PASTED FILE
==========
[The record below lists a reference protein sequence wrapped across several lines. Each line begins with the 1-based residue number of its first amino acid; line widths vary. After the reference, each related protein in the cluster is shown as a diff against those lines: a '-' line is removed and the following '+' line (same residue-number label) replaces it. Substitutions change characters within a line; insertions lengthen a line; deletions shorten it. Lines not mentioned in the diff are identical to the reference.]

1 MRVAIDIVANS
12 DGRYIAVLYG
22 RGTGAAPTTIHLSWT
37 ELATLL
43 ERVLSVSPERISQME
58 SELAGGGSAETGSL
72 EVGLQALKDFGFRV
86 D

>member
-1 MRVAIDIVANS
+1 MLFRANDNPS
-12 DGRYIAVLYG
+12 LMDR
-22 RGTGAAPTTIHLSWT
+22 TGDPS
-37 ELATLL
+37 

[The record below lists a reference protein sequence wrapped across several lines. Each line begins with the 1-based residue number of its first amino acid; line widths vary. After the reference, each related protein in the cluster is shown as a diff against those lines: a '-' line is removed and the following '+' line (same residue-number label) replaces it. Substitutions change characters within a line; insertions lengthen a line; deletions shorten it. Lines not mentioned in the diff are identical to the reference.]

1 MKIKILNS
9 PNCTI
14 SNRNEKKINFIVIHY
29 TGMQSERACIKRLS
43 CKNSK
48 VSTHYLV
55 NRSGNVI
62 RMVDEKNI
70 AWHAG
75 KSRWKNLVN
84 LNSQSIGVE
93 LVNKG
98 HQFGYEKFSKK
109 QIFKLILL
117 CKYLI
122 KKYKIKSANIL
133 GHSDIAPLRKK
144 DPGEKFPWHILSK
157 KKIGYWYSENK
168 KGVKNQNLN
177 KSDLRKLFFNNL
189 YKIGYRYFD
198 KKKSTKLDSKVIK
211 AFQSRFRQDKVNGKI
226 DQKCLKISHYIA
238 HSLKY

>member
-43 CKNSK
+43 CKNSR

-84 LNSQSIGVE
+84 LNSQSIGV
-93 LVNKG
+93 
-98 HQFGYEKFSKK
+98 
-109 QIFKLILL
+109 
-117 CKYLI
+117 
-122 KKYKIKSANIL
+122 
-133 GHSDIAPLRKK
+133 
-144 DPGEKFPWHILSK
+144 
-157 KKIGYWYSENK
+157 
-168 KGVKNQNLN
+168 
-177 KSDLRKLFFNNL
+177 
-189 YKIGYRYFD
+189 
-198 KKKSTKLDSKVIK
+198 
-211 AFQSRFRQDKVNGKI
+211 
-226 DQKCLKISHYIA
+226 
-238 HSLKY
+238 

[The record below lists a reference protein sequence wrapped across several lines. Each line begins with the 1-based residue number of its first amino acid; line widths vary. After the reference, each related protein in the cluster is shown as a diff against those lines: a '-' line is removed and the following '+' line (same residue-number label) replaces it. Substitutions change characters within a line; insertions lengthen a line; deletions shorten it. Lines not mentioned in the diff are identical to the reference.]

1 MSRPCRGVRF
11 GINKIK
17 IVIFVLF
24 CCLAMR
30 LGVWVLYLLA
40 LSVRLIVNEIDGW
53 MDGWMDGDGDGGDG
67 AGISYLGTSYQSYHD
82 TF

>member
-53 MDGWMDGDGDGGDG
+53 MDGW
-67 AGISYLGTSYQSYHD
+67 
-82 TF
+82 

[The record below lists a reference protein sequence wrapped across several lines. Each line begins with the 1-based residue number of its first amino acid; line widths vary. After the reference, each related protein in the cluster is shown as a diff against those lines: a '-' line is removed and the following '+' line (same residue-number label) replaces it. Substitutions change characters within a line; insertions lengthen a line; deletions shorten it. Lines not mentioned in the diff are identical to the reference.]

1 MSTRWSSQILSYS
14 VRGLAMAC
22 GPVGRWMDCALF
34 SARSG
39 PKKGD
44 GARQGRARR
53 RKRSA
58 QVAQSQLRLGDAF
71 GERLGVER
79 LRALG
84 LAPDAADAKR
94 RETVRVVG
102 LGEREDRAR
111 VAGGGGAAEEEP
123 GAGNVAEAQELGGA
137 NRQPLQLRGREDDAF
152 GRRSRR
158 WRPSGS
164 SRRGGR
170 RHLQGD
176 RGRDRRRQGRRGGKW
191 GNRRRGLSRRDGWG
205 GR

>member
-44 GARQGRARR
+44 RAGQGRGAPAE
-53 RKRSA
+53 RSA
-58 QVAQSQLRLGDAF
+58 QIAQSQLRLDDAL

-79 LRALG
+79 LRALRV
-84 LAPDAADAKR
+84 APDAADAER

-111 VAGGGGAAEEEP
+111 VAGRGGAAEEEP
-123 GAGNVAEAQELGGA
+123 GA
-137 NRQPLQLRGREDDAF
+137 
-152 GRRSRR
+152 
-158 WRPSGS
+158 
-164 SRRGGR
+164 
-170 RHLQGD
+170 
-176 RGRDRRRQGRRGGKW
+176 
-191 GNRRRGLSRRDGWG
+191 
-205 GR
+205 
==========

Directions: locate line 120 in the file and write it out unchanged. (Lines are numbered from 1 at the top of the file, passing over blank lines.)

191 GNRRRGLSRRDGWG